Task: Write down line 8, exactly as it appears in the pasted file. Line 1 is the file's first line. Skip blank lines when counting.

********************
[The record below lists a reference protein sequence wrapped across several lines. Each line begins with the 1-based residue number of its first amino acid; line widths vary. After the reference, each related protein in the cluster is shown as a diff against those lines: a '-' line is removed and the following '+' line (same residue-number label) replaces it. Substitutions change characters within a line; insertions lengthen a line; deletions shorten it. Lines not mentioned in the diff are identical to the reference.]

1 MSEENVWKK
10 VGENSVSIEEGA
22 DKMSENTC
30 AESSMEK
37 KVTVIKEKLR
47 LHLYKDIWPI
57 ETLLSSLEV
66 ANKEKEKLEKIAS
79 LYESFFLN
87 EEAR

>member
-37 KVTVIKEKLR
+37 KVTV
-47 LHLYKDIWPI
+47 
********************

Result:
57 ETLLSSLEV